The demand for energy is increasing rapidly due to the increase in the population and changes in the lifestyle of the people. The count in the vehicles is also increasing drastically and this has led to a huge demand for fuels like petrol and diesel. These fuels burn and release harmful gases into the environment in the form of smoke that consists mainly of greenhouse gases that are responsible for global warming and air pollution. Scientists, environmental experts have already warned us about the pollution level and increase in the global temperature but the usage of petrol and diesel can be suddenly stopped because the transportation industry is dependent on these fuels and the crude oil industry generates billion-dollar revenue and lakhs of employment across the globe. Vehicles that run on other kinds of fuels like solar and electric batteries are not much efficient and reliable. The domestic LPG used for cooking pollutes less but we may face a shortage in the next 50 - 60 years due to its very high demand.
We permanently cannot rely on fuels like petrol, diesel, and LPG, the only solution is relying on renewable energy resources like solar, wind energy etc. Solar and wind energy may fulfil the demands for generating electricity but we also need to think an alternate energy source for domestic gas. Experts suggest that biogas will be an alternative energy source in the future for heat energy. Biogas is already in use in rural areas but its use is limited due to the availability of limited technology in biogas and cost-effectiveness, considering its reliability very few people are showing interest to use it.
What is Biogas?
Biogas is a fuel that consists of a mixture of gases produced by the breakdown of the organic matter in the absence of oxygen by an anaerobic organism class called methanogens. Methane and carbon dioxide are the primary constituents of the biogas. In India, biogas is popularly known as gobar gas as methane is produced using gobar(cow dung).
The methane gas is also produced naturally in almost every part of the world where organic materials are found in abundance. The major natural source of methane is wetland soil, other sources include oceans, forest soils, termites, and wild ruminants.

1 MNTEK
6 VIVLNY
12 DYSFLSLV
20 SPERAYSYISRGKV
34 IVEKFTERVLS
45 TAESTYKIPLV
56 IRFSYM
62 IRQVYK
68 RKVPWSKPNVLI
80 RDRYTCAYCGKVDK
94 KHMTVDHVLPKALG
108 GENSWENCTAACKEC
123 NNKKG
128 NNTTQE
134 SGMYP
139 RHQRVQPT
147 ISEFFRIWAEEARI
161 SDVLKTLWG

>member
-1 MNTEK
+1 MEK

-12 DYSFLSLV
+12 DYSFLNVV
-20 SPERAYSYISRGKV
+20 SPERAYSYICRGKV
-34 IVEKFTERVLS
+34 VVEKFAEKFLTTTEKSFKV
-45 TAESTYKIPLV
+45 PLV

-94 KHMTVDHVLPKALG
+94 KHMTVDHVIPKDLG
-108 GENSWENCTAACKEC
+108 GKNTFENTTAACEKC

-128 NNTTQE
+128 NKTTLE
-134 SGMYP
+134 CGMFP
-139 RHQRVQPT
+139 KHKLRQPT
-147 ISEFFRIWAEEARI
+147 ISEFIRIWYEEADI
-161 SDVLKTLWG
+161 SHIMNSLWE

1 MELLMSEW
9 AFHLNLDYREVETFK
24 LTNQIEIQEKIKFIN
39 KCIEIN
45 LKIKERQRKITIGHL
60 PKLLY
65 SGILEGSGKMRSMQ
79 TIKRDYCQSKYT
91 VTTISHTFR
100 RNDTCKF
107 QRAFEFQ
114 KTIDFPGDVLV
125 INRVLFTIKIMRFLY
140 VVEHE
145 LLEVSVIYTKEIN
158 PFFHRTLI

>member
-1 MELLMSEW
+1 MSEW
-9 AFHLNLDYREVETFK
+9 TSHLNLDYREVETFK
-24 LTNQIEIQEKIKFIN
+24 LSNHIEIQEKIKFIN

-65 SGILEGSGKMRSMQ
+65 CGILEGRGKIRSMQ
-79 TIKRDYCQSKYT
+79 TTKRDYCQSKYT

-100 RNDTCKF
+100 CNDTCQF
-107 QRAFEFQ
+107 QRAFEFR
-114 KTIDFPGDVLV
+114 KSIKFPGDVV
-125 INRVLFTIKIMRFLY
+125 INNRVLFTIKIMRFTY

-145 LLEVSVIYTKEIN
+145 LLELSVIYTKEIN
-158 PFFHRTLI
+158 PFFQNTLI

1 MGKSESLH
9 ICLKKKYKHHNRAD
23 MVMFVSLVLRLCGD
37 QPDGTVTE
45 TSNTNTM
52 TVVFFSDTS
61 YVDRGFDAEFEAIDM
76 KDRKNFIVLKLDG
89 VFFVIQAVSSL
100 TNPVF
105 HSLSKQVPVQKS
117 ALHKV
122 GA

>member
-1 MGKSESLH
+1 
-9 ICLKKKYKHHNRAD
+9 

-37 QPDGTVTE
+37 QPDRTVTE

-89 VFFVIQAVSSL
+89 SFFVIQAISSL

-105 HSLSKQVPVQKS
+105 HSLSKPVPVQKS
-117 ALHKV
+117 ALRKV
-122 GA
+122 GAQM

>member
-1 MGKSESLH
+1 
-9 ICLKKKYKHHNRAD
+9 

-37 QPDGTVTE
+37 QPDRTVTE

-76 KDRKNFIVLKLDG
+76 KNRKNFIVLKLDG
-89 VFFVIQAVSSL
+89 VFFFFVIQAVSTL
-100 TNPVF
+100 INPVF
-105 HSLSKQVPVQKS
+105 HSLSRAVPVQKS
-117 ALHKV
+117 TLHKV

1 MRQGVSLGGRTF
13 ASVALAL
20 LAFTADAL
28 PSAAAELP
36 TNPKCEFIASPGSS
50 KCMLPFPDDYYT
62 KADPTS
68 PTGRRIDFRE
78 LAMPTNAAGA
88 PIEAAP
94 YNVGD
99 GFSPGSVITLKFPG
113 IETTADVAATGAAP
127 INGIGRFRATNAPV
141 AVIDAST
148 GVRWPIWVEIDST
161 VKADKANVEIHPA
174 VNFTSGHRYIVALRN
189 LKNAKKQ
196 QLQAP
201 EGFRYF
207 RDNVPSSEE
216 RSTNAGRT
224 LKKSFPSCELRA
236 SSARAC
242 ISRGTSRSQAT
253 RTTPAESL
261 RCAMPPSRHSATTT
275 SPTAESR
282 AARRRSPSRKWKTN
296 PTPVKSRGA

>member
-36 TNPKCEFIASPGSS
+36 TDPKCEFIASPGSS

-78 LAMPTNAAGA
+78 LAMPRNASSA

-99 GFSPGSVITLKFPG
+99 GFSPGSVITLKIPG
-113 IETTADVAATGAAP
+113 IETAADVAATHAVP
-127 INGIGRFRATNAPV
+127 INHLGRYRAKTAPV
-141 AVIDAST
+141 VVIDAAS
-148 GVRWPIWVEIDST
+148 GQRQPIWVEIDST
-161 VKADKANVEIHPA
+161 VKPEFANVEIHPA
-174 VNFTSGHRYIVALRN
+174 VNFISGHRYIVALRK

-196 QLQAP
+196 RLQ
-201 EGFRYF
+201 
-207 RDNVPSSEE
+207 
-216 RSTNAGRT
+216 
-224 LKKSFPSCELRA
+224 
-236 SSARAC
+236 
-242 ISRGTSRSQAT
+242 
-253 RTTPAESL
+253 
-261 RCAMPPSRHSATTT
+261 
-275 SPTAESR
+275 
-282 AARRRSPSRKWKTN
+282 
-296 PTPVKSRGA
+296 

Biogas as a fuel:
Scientifically biogas is produced by a process of methanogenesis. Methanogenesis is a process of production of methane by the methanogen which digest the organic materials present inside a closed system in the absence of oxygen. Methanogens digest the organic materials and primarily release methane gas by breaking down the organic compounds into the simple ones. The methane gas released is collected in a cylinder and can be used as a fuel to produce heat energy for domestic cooking. The calorific value of biogas is up to 26 MJ/m3 depending on the quality of digestion compared to the calorific value of LPG with 46.1 MJ/kg. The biogas can be compressed in the same way natural gas is compressed to CNG by removing the carbon dioxide compound from it which is a convenient way for storing in the cylinder.
How biogas is beneficial:
The biogas is ecofriendly as it does not emit a large number of harmful gases upon burning as a byproduct. The other two factors that make biogas beneficial are:
- It cuts the global methane release into the atmosphere from the wastes.
- The reliance on fossil fuels to meet global energy demand.
- The methanogenesis process produces natural fertilizers.
Using organic waste materials for the generation of biogas cuts the global methane release naturally which is also responsible for global warming indirectly. These wastes simply occupy the landfills and pollute the environment moreover these can be utilized for the energy resource.
The biogas will steadily contribute to meet global demand, in populous countries India and China it is used in domestics and right now we have limited technology and not much more feasible for commercial production by considering the cost.
The methanogens digest the organic wastes and leave a byproduct of natural fertilizers that can be utilized in gardening and plantations.
Biogas is already in use:
Biogas can be generated by the process of methanogenesis in a biogas plant. Biogas consists of a digestor chamber and a couple of reservoirs fitted with an input and output valve respectively. In the digestor chamber, methanogens are present and carry out anaerobic digestion by breaking the complex compounds and release methane gas which is then collected in a cylinder. The other solid wastes are still rich in carbon and nitrogen compounds and can be used as a natural fertilizer.
The biogas plant is already in use in many rural parts of India. According to the Government of India, in 2014-15 the estimated production of the biogas was about 20,757 lake cubic meters which are equivalent to 6.6 crore domestic cylinders and make equivalent to 5% of the total LPG consumption. Maharastra and Andhra Pradesh topped in the production of biogas with 3578 lakh cubic meters and 2165 lakh cubic meters respectively.
The Government of India had also set a target to set up 6.5 lakh biogas plants across the country with an estimated budget of Rs.650 crore under the National Biogas and Manure Management Program(NBMMP). The ministry has said that 2.53 lakh families were benefitted with biogas plants until 2015.
The production of methane gas/biogas is not commercially feasible due to less availability of technology and scientific method to control the process of methanogenesis to attain maximum production. Many scientists are working to design a biogas plant that has more efficiency and operates at less cost that can be used for commercial production to meet the industry demand.